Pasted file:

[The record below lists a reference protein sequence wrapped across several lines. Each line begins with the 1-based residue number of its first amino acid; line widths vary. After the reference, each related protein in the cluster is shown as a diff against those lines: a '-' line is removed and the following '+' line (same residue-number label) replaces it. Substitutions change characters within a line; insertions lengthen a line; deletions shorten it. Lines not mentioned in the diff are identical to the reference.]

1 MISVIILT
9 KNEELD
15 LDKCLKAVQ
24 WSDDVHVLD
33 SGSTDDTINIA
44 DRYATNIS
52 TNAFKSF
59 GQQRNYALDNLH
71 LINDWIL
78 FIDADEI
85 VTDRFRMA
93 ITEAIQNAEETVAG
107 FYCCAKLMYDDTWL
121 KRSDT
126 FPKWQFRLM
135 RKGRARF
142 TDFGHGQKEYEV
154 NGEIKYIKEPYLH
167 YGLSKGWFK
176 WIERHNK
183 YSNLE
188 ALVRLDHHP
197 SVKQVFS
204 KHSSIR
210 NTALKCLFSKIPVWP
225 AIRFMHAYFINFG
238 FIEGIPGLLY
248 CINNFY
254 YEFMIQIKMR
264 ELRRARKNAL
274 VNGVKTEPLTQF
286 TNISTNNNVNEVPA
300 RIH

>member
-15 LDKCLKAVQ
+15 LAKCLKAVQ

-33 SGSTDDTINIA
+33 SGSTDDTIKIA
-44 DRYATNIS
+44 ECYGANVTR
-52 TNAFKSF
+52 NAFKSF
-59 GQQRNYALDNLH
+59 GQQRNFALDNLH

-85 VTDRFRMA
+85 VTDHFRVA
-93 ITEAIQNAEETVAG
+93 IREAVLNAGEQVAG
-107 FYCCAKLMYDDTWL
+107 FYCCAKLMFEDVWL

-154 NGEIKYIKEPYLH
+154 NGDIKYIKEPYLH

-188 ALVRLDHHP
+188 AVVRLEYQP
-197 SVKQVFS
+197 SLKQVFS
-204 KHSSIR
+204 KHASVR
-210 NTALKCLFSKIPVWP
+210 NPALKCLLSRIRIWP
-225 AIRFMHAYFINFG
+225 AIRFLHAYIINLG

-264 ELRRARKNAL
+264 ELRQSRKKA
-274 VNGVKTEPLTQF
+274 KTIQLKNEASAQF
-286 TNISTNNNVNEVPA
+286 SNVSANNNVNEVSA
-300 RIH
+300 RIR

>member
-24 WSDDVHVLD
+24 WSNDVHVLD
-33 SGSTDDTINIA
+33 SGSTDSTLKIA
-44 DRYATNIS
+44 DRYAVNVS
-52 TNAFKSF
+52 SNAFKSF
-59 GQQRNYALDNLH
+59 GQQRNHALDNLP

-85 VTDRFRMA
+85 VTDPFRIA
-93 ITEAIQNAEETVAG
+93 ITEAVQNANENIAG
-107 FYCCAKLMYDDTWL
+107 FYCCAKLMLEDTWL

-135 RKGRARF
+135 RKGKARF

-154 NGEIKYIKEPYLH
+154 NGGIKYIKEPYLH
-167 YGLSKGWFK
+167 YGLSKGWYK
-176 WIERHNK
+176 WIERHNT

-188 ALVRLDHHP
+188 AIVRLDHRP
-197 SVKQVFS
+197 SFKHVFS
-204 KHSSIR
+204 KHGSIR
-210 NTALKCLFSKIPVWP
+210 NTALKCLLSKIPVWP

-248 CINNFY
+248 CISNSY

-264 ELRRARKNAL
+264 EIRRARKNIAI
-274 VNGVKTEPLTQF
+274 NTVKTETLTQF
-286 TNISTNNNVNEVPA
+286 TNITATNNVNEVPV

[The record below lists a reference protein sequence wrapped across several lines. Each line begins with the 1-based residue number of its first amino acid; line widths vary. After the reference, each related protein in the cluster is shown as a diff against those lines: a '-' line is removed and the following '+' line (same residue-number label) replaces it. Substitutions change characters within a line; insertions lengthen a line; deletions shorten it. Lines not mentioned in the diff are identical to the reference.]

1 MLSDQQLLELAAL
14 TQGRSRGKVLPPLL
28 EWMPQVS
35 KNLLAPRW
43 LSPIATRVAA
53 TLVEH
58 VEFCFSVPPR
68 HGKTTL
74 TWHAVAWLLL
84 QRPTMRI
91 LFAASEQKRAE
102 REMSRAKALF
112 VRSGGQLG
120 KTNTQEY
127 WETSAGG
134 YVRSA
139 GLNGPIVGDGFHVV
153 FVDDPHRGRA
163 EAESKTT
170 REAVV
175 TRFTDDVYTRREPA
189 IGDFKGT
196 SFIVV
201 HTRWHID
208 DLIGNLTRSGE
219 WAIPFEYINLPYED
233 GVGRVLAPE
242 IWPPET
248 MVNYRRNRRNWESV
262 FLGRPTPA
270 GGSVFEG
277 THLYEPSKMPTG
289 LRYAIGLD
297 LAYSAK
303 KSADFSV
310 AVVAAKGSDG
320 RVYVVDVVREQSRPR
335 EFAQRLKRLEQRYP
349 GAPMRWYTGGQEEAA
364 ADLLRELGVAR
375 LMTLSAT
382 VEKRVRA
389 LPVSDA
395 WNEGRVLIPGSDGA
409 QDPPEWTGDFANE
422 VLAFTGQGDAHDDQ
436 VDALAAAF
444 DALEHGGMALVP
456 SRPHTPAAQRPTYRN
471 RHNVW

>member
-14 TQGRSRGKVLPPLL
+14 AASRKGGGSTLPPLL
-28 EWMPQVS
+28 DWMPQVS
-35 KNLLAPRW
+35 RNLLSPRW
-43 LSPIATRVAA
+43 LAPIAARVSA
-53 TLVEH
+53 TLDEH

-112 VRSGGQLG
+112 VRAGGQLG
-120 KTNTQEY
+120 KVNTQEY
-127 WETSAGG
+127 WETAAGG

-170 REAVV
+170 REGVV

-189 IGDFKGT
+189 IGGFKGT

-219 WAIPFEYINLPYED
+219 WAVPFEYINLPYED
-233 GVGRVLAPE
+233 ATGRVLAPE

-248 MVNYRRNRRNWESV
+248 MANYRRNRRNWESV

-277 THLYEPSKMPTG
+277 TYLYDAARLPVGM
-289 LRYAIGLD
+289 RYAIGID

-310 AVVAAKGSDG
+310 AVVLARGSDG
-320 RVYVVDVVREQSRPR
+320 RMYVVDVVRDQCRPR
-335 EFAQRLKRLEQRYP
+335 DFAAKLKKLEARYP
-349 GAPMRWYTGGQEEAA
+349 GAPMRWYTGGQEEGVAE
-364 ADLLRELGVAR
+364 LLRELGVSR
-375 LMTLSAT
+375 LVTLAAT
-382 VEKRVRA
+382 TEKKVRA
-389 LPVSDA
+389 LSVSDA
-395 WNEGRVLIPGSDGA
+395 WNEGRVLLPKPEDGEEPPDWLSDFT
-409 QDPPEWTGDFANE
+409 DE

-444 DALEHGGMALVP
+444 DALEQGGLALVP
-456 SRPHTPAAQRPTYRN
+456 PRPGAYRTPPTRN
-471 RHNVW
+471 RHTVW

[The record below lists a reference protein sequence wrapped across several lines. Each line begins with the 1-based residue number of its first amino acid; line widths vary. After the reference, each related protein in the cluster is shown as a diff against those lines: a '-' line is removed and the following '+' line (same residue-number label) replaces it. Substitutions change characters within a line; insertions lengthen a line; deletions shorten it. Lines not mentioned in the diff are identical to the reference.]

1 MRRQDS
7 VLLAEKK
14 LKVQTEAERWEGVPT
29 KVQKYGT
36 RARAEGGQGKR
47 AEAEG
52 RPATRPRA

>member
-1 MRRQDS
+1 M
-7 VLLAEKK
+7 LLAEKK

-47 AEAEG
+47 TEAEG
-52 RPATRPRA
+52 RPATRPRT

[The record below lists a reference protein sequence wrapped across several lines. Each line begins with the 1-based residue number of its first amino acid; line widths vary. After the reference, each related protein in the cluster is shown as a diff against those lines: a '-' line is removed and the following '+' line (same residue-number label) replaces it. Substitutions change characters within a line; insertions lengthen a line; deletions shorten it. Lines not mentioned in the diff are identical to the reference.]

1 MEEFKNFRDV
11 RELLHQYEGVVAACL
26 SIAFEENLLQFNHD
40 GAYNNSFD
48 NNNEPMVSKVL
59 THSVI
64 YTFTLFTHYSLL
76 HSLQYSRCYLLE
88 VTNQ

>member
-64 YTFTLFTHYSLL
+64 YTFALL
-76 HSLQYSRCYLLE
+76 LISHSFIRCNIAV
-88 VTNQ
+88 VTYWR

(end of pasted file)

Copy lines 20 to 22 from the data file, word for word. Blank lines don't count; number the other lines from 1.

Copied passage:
167 YGLSKGWFK
176 WIERHNK
183 YSNLE